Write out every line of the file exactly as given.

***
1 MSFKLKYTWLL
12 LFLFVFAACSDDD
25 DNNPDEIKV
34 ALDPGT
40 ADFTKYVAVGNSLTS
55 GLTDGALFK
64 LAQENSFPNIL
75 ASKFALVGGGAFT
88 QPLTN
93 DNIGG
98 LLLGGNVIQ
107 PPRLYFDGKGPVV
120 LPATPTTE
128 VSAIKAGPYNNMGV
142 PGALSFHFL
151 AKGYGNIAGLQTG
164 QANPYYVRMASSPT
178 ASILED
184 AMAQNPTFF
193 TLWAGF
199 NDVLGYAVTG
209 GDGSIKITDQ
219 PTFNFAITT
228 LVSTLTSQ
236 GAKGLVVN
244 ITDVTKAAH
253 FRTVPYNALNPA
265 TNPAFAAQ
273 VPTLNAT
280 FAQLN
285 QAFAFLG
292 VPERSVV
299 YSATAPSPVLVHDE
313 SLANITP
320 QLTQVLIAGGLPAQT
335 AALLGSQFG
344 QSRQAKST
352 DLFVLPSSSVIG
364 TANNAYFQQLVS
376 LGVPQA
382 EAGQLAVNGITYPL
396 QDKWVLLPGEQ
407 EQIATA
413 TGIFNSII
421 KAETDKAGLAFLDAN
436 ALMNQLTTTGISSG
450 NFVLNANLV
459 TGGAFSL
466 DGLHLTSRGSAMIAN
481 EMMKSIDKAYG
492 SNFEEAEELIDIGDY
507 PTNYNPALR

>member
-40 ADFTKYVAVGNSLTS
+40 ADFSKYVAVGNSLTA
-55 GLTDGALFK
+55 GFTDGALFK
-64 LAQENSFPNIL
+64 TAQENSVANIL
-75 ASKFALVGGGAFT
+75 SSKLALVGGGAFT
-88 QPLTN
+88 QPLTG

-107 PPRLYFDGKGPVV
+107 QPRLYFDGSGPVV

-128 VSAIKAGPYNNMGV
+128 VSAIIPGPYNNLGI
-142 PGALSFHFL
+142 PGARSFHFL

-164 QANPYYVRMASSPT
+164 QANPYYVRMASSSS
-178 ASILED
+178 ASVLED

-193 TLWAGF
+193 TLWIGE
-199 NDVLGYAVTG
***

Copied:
1 MSFKLKYTWLL
12 LFLFVFAACSDDD
25 DNNPDEIKV
34 ALDPGT
40 ADFTKYVAVGNSLTS
55 GLTDGALFK
64 LAQENSFPNIL
75 ASKFALVGGGAFT
88 QPLTN
93 DNIGG
98 LLLGGNVIQ
107 PPRLYFDGKGPVV
120 LPATPTTE
128 VSAIKAGPYNNMGV
142 PGALSFHFL
151 AKGYGNIAGLQTG
164 QANPYYVRMASSPT
178 ASILED
184 AMAQNPTFF
193 TLWAGF
199 NDVLGYAVTG
209 GDGSIKITDQ
219 PTFNFAITT
228 LVSTLTSQ
236 GAKGLVVN
244 ITDVTKAAH
253 FRTVPYNALNPA
265 TNPAFAAQ
273 VPTLNAT
280 FAQLN
285 QAFAFLG
292 VPERSVV
299 YSATAPSPVLVHDE
313 SLANITP
320 QLTQVLIAGGLPAQT
335 AALLGSQFG
344 QSRQAKST
352 DLFVLPSSSVIG
364 TANNAYFQQLVS
376 LGVPQA
382 EAGQLAVNGITYPL
396 QDKWVLLPGEQ
407 EQIATA
413 TGIFNSII
421 KAETDKAGLAFLDAN
436 ALMNQLTTTGISSG
450 NFVLNANLV
459 TGGAFSL
466 DGLHLTSRGSAMIAN
481 EMMKSIDKAYG
492 SNFEEAEELIDIGDY
507 PTNYNPALR

>member
-40 ADFTKYVAVGNSLTS
+40 ADFSKYVAVGNSLTA
-55 GLTDGALFK
+55 GFTDGALFK
-64 LAQENSFPNIL
+64 TAQENSVANIL
-75 ASKFALVGGGAFT
+75 SSKLALVGGGAFT
-88 QPLTN
+88 QPLTG

-107 PPRLYFDGKGPVV
+107 QPRLYFDGSGPVV

-128 VSAIKAGPYNNMGV
+128 VSAIIPGPYNNLGI
-142 PGALSFHFL
+142 PGARSFHFL

-164 QANPYYVRMASSPT
+164 QANPYYVRMASSSS
-178 ASILED
+178 ASVLED

-193 TLWAGF
+193 TLWIGE
-199 NDVLGYAVTG